Dean Erickson (Englisch)

Interviews

Dean Erickson (Englisch)
Gesprächspartner: Sebastian 'Basti007' Grünwald
Sprache:
Vom: 30.05.2003

Über

Dean Erickson played Garbiel in the second part of the Gabriel Knight series and was so kind to answer us some question about his person and thoughts about his career. So here's the interview:



A-T: "Hi Dean, beside your diary reports on your webpage, fans haven't heard anything of you for a long time. Could you tell us what your daily shedule looks like? What other jobs did you do during the last years? What do you make living of?"

Dean: "I had made my living as a personal trainer during the past few years until I hurt my back. I'm currently getting my real estate license in California and will pursue that livelihood unless an artistic endeavor pays off financially. I write pretty much every day and currently have a screenplay under consideration at a production company. As an actor, I've played Hamlet and Macbeth since playing Gabriel Knight, but haven't pursued the business rigorously enough to make a career difference. I have recently gotten back into acting class and back on stage (Macbeth) and am putting more energy into acting than I've done in years. Unfortunately, I hardly ever get to audition, but I'll keep trying."

A-T: "Full-Motion-Video (FMV) games like Gabriel Knight 2 seem to had their best time already. However, there are still some independent studios that try to produce such type of adventure games like the recently released "Zelenhgorm" from Sweden or "Darkstar" with the crew of Mystery Science Theater 3000. Do you sometimes still follow that developments? Can you image, that this genre could come back to life another time?"

Dean: "Anything can happen, but I don't hold my breath that it will. Businesses generally go in cycles, and the cycle now is geared toward computer generated effects. At some point, there may be a backlash as human beings go back to caring about other human beings, rather than animated characters."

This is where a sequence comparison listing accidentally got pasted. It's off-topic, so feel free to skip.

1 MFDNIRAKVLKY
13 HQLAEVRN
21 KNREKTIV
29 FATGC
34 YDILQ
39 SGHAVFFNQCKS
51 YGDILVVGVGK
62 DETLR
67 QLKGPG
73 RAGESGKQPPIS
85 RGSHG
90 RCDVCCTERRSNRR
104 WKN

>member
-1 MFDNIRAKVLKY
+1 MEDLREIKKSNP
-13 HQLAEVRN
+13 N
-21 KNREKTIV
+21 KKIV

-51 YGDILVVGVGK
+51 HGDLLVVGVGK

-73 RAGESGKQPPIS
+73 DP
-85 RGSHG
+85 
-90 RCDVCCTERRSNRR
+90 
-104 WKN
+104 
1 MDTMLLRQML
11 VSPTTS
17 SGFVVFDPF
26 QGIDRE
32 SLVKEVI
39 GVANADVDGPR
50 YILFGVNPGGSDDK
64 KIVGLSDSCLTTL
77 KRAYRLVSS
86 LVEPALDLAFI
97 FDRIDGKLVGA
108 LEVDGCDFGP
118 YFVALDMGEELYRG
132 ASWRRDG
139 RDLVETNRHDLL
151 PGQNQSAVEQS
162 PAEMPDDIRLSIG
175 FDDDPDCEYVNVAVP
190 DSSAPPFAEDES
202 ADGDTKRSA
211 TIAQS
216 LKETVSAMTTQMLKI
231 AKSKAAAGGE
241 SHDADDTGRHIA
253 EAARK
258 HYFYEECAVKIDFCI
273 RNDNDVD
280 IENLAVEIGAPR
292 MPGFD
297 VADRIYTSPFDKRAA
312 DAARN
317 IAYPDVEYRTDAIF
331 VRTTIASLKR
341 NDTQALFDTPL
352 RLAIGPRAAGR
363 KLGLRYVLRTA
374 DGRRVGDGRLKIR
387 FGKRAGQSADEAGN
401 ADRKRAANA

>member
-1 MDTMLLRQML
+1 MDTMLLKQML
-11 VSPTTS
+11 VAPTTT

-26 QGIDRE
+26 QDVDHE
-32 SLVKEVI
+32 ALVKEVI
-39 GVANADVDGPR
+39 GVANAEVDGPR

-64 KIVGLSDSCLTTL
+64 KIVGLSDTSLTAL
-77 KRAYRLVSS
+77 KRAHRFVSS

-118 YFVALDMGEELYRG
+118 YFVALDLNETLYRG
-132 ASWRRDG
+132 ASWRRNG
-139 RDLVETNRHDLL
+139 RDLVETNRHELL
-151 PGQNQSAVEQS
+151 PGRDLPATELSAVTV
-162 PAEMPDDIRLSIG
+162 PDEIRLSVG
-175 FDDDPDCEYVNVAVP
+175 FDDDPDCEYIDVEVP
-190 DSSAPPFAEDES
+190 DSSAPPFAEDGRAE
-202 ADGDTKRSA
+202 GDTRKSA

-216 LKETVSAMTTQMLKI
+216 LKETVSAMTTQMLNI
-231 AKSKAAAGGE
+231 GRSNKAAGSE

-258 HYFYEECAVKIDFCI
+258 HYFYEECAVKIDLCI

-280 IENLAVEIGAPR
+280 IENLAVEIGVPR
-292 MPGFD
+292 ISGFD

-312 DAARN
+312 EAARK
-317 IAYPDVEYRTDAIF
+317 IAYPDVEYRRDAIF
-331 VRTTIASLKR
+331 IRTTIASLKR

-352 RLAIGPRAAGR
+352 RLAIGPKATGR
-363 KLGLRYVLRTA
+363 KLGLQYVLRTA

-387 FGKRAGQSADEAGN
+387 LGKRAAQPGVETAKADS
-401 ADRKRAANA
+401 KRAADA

A-T: "On your webpage you write that making GK3 a 3D instead of a 2D FMV game was a mistake. Can you still rememeber when you got to know that a third GK part would be without you?"

Dean: "I don't remember saying that it was a mistake. If I did, I was wrong. It's not my place to say such a thing. Obviously, I would have preferred to be in GK3, so I was hoping for live action. These decisions are business decisions and not up to me. If someone wants to hire me as an actor, then I have a business decision to make whether I want to do their project or not."

A-T: "Computer companies claim that producing Full-Motion-Video games with real actors is just too expensive in this business. Do you think, this is true?"

Dean: "I don't really know the economics of FMV versus animation, but I believe they can be done FMV with the right budget. Ultimately, it's up to the consumer, because if they'll buy it, someone will put up the money to produce it. It's the law of supply and demand."

A-T: "The Sierra Story is a very sad story at the end. As owner Ken Williams sold it, the quality of the products decreased immediatly under the new managment. Do you have any opinions about the Sierra Studios during the GK2-time and what happened to them after 1996?"

Dean: "I don't know any of the people at Sierra and don't really know what happened. I was just a hired gun for GK2, like most of the people that worked on GK2. I did my job the best I could, as I always do. I know that corporate decisions aren't always geared to create the highest product quality, but also have to balance profit and other considerations. Sometimes, people are just wrong. They make mistakes. Don't know what the case was with Sierra. At least, they're still in business. Aren't they?"